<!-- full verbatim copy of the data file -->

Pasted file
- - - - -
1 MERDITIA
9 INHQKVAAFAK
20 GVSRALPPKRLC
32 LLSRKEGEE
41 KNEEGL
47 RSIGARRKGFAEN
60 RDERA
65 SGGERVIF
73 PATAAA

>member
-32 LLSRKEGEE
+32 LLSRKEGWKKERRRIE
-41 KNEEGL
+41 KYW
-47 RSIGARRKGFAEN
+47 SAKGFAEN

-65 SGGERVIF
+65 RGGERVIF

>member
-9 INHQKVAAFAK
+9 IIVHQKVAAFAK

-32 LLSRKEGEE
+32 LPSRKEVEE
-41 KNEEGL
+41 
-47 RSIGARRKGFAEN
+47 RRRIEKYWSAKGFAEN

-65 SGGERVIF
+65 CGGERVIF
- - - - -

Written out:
1 MERDITIA
9 INHQKVAAFAK
20 GVSRALPPKRLC
32 LLSRKEGEE
41 KNEEGL
47 RSIGARRKGFAEN
60 RDERA
65 SGGERVIF
73 PATAAA

>member
-32 LLSRKEGEE
+32 LLSRKEGWKKERRRIE
-41 KNEEGL
+41 KYW
-47 RSIGARRKGFAEN
+47 SAKGFAEN

-65 SGGERVIF
+65 RGGERVIF

>member
-9 INHQKVAAFAK
+9 IIVHQKVAAFAK

-32 LLSRKEGEE
+32 LPSRKEVEE
-41 KNEEGL
+41 
-47 RSIGARRKGFAEN
+47 RRRIEKYWSAKGFAEN

-65 SGGERVIF
+65 CGGERVIF